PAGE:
I said, 'A line will take us hours maybe; Yet if it does not seem a moment's thought, Our stitching and unstitching has been naught. (4-6)
To "stich and unstitch" a line is to re-work it over and over until it's perfect. Yikes—Yeats says this can take hours, but he also says it should look like it took only a moment or it isn't a good line. That's a tall order.
For to articulate sweet sounds together Is to work harder than all these, and yet Be thought an idler by the noisy set (10-12)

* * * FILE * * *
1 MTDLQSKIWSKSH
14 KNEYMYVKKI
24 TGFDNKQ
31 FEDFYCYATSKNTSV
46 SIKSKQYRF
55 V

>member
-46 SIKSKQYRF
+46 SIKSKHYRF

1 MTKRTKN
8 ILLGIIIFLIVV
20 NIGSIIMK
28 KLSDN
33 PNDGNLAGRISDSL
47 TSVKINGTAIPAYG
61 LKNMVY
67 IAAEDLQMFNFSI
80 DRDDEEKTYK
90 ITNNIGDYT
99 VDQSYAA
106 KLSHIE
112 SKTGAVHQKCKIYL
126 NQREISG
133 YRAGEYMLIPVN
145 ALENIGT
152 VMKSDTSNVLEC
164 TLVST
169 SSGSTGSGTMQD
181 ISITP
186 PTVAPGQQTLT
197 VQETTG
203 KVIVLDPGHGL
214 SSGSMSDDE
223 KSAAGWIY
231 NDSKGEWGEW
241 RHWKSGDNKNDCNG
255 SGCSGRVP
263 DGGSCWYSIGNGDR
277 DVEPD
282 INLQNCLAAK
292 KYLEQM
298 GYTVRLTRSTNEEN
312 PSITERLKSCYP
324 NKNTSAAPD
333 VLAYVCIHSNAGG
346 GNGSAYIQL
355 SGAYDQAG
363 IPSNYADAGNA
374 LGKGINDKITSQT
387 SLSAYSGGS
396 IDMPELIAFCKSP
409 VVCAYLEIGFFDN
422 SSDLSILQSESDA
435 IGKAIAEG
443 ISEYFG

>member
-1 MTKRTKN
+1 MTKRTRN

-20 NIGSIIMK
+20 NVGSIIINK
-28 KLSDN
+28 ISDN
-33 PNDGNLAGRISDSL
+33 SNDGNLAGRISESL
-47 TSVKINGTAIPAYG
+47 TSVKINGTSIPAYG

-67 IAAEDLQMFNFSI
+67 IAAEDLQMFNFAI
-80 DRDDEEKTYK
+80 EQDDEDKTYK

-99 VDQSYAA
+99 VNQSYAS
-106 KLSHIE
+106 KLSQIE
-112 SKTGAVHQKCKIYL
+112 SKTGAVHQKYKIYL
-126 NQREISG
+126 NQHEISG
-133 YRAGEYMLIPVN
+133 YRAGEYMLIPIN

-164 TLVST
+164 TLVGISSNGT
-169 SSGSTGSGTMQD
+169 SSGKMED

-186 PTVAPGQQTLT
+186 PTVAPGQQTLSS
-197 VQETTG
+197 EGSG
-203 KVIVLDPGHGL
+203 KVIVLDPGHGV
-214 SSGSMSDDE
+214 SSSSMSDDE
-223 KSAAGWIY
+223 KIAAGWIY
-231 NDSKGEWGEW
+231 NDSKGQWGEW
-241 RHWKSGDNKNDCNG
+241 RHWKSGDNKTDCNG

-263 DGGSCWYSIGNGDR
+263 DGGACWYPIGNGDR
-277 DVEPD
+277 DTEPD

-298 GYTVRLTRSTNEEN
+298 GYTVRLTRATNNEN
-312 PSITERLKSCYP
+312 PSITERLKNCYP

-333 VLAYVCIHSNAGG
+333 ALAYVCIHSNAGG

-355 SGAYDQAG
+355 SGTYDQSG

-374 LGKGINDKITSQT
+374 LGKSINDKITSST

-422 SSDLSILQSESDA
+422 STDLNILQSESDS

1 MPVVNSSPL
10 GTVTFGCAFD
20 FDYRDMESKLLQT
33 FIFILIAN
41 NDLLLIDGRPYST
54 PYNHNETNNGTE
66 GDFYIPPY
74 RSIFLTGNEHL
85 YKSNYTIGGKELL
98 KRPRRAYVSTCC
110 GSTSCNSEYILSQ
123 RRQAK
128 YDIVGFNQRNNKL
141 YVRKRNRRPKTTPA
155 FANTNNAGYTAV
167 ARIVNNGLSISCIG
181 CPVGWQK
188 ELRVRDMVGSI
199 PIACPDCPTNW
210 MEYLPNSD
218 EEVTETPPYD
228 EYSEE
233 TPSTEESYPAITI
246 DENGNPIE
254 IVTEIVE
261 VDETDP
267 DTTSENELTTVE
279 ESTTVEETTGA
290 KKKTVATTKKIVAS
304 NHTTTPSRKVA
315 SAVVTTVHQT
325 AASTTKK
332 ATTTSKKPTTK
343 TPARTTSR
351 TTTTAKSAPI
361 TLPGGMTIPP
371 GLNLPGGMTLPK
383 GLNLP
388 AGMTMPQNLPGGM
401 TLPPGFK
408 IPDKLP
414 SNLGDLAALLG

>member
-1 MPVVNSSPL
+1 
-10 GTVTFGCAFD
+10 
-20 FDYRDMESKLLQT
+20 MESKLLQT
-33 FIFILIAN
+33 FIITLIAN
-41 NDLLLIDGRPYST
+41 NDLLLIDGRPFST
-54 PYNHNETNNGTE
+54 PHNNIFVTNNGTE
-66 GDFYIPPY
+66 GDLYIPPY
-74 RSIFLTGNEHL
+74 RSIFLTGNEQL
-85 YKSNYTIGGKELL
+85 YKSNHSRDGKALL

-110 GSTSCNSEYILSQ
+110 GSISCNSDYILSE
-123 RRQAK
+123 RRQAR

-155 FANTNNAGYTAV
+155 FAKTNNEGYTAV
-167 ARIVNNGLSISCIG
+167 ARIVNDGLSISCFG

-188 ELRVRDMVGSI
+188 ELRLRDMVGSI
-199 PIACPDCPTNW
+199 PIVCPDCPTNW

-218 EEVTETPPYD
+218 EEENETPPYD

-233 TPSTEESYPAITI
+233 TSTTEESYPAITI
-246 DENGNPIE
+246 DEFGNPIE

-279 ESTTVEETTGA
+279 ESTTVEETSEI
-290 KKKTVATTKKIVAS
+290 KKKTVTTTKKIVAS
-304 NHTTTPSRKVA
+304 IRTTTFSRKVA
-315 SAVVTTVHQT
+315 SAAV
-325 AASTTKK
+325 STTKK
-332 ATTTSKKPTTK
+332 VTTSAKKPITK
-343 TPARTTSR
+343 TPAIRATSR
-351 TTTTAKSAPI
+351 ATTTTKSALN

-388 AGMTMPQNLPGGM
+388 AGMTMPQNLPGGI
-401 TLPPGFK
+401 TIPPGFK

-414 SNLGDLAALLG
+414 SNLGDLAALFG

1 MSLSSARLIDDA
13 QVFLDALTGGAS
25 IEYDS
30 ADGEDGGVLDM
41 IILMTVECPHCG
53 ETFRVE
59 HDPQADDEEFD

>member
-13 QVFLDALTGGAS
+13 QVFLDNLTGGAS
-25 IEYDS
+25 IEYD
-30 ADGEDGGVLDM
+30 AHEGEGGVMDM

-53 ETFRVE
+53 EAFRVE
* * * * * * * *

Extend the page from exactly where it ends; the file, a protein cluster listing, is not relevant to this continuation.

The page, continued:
The "noisy set" are people that let everyone know what they think: that writing poetry is idle, far more idle than manual labor. But the speaker says that articulating "sweet sounds" is managing to put music into words, and he thinks that kind of work is harder than scrubbing floors.
There have been lovers who thought love should be So much compounded of high courtesy That they would sigh and quote with learned looks Precedents out of beautiful old books; (24-27)
Books used to hold the key to love, too. The speaker clearly has high respect for literature and the art of writing, and considers any wooing done with "high courtesy" to be done by those who are well-read.